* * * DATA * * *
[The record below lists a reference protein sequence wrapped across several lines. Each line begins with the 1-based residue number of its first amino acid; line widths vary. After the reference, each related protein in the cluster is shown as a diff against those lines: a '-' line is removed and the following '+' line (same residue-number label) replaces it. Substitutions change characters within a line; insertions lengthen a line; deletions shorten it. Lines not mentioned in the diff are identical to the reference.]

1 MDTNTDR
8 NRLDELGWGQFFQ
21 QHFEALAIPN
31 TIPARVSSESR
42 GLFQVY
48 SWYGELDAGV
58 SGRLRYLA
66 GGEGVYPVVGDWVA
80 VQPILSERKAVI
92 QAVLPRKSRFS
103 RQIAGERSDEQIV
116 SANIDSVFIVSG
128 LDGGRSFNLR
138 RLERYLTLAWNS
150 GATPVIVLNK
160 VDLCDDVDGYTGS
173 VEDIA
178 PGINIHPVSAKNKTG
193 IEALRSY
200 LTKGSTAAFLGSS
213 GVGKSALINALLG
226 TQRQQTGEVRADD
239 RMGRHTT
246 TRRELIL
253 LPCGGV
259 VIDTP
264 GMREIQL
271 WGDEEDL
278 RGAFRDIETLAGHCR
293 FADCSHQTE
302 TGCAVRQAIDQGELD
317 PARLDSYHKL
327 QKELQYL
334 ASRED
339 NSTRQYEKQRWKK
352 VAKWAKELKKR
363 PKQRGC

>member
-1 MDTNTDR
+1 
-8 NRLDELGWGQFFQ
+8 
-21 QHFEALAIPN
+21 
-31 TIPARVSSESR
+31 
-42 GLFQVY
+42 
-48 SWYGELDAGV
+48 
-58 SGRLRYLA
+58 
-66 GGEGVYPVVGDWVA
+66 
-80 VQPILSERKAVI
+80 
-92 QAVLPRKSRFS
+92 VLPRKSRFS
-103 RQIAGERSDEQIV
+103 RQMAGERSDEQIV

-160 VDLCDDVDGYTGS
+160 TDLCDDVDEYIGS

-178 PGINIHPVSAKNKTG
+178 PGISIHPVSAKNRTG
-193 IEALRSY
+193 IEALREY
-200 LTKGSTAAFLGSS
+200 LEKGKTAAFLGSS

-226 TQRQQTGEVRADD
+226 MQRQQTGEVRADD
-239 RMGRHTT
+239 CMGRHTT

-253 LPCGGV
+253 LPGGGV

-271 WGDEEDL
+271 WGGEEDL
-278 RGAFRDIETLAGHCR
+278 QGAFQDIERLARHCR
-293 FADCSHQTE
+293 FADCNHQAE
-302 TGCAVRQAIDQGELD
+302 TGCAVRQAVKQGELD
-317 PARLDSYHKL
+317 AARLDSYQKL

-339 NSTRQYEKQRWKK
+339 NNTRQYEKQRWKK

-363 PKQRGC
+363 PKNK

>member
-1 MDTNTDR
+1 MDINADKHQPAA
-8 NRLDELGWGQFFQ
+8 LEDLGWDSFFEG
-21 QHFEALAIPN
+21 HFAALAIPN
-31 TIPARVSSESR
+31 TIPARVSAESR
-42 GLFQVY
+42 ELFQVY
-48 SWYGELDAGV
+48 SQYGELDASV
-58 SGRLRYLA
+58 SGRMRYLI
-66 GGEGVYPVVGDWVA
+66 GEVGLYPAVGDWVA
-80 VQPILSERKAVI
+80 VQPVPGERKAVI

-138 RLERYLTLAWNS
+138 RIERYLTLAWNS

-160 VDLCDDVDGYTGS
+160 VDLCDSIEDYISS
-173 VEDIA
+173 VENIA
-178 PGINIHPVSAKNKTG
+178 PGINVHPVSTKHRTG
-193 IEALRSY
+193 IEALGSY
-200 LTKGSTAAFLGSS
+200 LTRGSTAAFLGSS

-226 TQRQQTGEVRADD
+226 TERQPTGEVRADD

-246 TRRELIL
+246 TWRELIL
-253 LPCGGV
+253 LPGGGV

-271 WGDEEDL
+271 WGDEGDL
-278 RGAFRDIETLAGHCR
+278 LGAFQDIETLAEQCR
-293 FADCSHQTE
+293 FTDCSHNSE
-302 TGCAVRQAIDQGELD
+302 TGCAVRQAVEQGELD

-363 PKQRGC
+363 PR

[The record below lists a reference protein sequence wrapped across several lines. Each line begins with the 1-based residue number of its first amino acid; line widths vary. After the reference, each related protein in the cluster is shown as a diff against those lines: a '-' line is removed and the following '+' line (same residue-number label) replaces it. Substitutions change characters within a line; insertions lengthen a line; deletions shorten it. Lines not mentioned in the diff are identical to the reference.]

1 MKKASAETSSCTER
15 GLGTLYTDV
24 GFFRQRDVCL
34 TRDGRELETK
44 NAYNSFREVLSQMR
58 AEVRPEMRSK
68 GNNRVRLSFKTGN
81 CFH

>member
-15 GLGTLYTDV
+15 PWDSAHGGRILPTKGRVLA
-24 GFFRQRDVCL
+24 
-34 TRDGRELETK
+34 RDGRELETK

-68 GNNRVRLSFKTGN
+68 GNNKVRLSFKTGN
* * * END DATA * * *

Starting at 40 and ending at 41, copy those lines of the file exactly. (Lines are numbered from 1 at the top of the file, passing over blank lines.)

-1 MDTNTDR
+1 